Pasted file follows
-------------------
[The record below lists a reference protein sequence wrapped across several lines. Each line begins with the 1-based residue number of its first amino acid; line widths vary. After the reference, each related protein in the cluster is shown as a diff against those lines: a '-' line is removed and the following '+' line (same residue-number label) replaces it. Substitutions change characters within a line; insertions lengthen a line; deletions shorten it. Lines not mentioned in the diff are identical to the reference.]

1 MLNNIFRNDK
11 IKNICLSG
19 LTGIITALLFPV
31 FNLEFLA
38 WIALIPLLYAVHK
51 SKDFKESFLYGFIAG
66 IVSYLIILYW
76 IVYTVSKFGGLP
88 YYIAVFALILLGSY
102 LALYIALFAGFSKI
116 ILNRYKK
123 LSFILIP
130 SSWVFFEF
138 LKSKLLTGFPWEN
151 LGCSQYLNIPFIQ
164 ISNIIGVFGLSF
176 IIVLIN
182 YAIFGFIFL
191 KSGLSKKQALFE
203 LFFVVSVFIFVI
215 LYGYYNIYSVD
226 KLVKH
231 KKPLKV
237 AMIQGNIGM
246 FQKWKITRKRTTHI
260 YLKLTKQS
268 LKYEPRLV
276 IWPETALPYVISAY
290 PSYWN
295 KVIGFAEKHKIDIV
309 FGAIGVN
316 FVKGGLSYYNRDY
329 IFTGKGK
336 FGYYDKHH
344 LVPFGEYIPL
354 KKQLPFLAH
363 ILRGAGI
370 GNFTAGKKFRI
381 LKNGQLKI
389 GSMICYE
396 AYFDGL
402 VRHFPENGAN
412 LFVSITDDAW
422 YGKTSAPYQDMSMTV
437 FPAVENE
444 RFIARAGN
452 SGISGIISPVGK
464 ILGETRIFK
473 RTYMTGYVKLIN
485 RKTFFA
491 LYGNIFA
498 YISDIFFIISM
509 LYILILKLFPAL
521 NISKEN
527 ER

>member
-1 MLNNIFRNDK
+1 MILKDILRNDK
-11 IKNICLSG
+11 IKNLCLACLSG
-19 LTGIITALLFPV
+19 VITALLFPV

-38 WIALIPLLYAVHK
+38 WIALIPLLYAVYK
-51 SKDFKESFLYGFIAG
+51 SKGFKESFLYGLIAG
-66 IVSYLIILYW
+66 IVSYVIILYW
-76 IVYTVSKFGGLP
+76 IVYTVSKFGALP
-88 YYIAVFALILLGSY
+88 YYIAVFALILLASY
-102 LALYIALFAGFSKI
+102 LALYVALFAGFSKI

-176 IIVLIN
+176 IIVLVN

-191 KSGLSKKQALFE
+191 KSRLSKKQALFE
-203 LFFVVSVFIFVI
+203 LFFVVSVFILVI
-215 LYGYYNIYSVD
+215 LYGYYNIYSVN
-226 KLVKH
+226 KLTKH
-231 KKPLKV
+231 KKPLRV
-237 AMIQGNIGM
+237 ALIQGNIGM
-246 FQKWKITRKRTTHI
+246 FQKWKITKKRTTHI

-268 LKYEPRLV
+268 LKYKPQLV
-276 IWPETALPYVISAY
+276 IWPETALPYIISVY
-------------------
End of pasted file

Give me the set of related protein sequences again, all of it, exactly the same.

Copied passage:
[The record below lists a reference protein sequence wrapped across several lines. Each line begins with the 1-based residue number of its first amino acid; line widths vary. After the reference, each related protein in the cluster is shown as a diff against those lines: a '-' line is removed and the following '+' line (same residue-number label) replaces it. Substitutions change characters within a line; insertions lengthen a line; deletions shorten it. Lines not mentioned in the diff are identical to the reference.]

1 MLNNIFRNDK
11 IKNICLSG
19 LTGIITALLFPV
31 FNLEFLA
38 WIALIPLLYAVHK
51 SKDFKESFLYGFIAG
66 IVSYLIILYW
76 IVYTVSKFGGLP
88 YYIAVFALILLGSY
102 LALYIALFAGFSKI
116 ILNRYKK
123 LSFILIP
130 SSWVFFEF
138 LKSKLLTGFPWEN
151 LGCSQYLNIPFIQ
164 ISNIIGVFGLSF
176 IIVLIN
182 YAIFGFIFL
191 KSGLSKKQALFE
203 LFFVVSVFIFVI
215 LYGYYNIYSVD
226 KLVKH
231 KKPLKV
237 AMIQGNIGM
246 FQKWKITRKRTTHI
260 YLKLTKQS
268 LKYEPRLV
276 IWPETALPYVISAY
290 PSYWN
295 KVIGFAEKHKIDIV
309 FGAIGVN
316 FVKGGLSYYNRDY
329 IFTGKGK
336 FGYYDKHH
344 LVPFGEYIPL
354 KKQLPFLAH
363 ILRGAGI
370 GNFTAGKKFRI
381 LKNGQLKI
389 GSMICYE
396 AYFDGL
402 VRHFPENGAN
412 LFVSITDDAW
422 YGKTSAPYQDMSMTV
437 FPAVENE
444 RFIARAGN
452 SGISGIISPVGK
464 ILGETRIFK
473 RTYMTGYVKLIN
485 RKTFFA
491 LYGNIFA
498 YISDIFFIISM
509 LYILILKLFPAL
521 NISKEN
527 ER

>member
-1 MLNNIFRNDK
+1 MILKDILRNDK
-11 IKNICLSG
+11 IKNLCLACLSG
-19 LTGIITALLFPV
+19 VITALLFPV

-38 WIALIPLLYAVHK
+38 WIALIPLLYAVYK
-51 SKDFKESFLYGFIAG
+51 SKGFKESFLYGLIAG
-66 IVSYLIILYW
+66 IVSYVIILYW
-76 IVYTVSKFGGLP
+76 IVYTVSKFGALP
-88 YYIAVFALILLGSY
+88 YYIAVFALILLASY
-102 LALYIALFAGFSKI
+102 LALYVALFAGFSKI

-176 IIVLIN
+176 IIVLVN

-191 KSGLSKKQALFE
+191 KSRLSKKQALFE
-203 LFFVVSVFIFVI
+203 LFFVVSVFILVI
-215 LYGYYNIYSVD
+215 LYGYYNIYSVN
-226 KLVKH
+226 KLTKH
-231 KKPLKV
+231 KKPLRV
-237 AMIQGNIGM
+237 ALIQGNIGM
-246 FQKWKITRKRTTHI
+246 FQKWKITKKRTTHI

-268 LKYEPRLV
+268 LKYKPQLV
-276 IWPETALPYVISAY
+276 IWPETALPYIISVY